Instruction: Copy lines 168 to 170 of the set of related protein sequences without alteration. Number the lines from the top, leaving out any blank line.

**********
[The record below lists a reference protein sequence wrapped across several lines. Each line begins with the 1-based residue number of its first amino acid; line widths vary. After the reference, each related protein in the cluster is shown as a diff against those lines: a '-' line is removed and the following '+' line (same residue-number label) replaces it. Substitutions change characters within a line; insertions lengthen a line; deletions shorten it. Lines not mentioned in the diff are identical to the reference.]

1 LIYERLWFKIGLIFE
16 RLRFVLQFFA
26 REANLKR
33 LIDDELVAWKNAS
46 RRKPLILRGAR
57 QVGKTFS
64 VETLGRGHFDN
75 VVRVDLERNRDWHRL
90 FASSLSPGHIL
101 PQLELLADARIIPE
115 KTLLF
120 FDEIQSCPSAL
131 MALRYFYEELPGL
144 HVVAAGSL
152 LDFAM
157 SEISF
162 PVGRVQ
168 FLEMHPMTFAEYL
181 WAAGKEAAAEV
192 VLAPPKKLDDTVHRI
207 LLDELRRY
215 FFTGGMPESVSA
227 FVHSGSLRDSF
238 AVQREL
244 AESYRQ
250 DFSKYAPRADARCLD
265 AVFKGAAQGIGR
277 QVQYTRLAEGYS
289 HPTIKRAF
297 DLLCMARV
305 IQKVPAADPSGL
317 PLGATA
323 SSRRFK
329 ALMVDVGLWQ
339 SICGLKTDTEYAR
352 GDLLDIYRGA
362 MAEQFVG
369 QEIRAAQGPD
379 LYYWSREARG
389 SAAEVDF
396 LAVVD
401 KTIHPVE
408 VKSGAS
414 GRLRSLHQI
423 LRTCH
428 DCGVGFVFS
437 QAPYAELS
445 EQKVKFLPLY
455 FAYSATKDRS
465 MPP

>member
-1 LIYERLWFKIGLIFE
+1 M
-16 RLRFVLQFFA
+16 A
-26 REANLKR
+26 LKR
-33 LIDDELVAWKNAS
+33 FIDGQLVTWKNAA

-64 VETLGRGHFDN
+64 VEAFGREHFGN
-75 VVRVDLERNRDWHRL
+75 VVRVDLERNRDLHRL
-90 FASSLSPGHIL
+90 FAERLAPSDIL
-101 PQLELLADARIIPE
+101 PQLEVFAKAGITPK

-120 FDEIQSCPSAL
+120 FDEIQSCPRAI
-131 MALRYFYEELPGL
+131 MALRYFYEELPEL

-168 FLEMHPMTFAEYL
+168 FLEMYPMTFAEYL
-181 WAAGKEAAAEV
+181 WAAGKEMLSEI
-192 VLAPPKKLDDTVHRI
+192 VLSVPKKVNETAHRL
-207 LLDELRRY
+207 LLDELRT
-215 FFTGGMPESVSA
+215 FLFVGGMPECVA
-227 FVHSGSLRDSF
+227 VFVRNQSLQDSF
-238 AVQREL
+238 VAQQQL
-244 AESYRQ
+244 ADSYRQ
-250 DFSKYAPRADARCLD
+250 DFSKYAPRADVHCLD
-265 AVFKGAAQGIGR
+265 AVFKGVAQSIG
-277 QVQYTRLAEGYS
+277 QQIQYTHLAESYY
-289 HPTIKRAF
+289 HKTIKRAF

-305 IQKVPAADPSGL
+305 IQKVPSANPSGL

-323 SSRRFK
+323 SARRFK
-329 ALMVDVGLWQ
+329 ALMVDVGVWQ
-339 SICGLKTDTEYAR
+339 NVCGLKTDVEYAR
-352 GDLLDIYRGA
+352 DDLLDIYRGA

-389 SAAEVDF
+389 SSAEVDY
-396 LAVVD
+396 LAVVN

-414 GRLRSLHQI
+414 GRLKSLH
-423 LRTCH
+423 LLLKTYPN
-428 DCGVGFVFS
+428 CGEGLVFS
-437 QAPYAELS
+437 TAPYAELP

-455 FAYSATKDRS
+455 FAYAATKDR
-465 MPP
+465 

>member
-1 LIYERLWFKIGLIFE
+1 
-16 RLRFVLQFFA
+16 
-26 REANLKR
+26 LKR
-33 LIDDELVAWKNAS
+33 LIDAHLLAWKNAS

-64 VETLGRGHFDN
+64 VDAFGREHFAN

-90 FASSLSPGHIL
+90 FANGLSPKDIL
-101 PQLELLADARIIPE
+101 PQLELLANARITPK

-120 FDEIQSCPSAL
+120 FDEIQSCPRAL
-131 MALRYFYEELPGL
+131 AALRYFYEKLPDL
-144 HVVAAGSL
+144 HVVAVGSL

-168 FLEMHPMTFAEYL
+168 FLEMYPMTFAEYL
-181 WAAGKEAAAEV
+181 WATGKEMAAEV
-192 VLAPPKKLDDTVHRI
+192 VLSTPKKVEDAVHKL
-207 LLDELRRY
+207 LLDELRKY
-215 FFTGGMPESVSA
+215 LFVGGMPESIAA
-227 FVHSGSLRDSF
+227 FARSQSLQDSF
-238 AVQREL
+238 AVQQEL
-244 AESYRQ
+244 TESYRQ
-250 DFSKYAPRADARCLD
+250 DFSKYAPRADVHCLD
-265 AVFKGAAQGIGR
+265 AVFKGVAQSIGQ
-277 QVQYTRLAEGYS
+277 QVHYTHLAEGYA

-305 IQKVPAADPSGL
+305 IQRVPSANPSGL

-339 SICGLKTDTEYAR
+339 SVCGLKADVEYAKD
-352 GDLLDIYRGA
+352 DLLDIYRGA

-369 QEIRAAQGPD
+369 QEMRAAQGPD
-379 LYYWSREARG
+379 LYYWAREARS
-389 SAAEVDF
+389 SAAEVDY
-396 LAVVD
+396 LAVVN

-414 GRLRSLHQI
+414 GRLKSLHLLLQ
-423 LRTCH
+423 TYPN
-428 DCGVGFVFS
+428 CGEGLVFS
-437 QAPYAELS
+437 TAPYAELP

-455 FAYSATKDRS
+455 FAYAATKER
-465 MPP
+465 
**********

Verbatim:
-339 SICGLKTDTEYAR
+339 SVCGLKADVEYAKD
-352 GDLLDIYRGA